AIPAD 2012 – Crowds and Buyers
AIPAD 2012, New York — If you haven’t noticed, the one percent has money, and it’ s buying. When it comes to photography, it’s buying a lot, according to dealers at AIPAD 2012, the annual fair of the Association of International Photography Art Dealers.
At the booth of Throckmorton Fine Art of New York, collectors bought work by Tina Modotti, a perennial at that gallery. Prices were in the $50,000 range, I was told, and this was the best AIPAD for the gallery.
A field that wasn’t represented at Throckmorton’s AIPAD booth, but which is a new strength for the gallery, is vintage Chinese photography. The prints that didn’t make it out of the country before 1945 were burned to cook rice, said Spencer Throckmorton, so scarcity has driven up prices. There are not any in China, he stressed. A museum in Washington just bought 50 prints, he said. Guess which one?
The Chinese are buying those pictures, so are Americans, and Throckmorton is also selling contemporary works by the photographer Gao Yuan (not to be confused with the model Gao Yuan Yuan), whose latest at Throckmorton was a trio of images of a nude seductress reading the bible, an apple, and a tree.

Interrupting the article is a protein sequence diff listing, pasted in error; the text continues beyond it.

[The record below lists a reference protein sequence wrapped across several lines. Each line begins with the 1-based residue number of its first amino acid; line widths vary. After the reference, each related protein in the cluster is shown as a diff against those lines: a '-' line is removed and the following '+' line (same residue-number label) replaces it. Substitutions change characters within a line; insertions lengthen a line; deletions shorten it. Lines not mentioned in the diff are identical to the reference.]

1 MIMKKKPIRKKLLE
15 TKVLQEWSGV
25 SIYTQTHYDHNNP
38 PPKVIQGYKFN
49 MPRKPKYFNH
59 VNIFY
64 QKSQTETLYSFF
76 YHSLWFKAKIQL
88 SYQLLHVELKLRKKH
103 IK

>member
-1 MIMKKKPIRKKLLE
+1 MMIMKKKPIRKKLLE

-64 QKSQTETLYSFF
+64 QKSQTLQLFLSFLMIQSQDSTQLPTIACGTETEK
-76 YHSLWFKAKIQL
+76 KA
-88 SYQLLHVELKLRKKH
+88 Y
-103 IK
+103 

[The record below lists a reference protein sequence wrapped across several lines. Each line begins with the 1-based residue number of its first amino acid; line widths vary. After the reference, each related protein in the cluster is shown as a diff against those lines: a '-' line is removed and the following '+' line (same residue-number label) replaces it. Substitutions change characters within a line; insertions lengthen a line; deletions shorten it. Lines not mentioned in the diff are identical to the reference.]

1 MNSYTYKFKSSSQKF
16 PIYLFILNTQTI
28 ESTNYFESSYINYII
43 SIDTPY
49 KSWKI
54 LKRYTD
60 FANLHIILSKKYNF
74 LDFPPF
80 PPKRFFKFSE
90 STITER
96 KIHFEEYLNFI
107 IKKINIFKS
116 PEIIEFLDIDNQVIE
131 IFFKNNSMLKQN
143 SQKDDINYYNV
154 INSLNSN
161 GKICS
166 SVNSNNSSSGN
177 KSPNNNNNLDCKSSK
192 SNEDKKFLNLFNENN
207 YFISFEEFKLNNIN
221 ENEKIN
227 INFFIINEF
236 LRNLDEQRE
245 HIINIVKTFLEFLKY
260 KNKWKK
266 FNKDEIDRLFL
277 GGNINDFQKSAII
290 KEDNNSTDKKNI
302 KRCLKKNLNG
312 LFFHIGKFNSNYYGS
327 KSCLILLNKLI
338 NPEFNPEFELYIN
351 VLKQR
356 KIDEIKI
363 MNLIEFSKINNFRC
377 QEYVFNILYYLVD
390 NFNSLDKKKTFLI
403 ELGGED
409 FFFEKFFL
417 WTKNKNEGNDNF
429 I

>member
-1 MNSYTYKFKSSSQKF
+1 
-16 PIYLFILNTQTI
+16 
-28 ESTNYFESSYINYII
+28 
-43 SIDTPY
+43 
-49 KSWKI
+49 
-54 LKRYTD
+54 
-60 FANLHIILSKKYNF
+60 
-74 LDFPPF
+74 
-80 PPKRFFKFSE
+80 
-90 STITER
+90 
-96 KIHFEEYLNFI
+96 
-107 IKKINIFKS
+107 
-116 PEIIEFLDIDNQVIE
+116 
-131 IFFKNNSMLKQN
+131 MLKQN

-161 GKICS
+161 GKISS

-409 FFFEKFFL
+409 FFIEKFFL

Halfway down a long hallway at the Park Avenue Armory, Andrea Meislin of Andrea Meislin Gallery was showing Israeli artists, her particular focus. My favorite was Raid, a shot of a Tel Aviv street where the military was intervening by Barry Frydlender . The street scene of soldiers and others shot from an upper floor of a building – try counting the guns – done in multiple exposures, had sold before at the gallery. This time it sold for $130,000. Most of Meislin’s prices are much lower, but Frydlender has had a show at MoMA.
Another photographer at Andrea Meislin to watch is Michal Chelbin, whose pictures from Russian have the inescapable chill and slime-green palette of Russian institutions. Her recent work was shot in prisons. Ira, the portrait of a murderer, looks like one of Vincent van Gogh’s Roulin portraits from Arles. They are unobtainable on the art market – MoMA parted with several paintings and more to acquire one. Now you know where the bargains are.
Joel Soroka, the Aspen photo dealer, was less enthusiastic. Not the best fair not the worst, he said on the final day of AIPAD. Among his pictures was one of the Reflections (Riflessioni) by Franco Donaggio. This one sold in the high four figures. It’s a haunting image of fog on the water.
Soroka was also lukewarm about the year so far, largely because the weather was lukewarm, and the lack of snow around Aspen kept buyers away. He and others are praying for a new chill.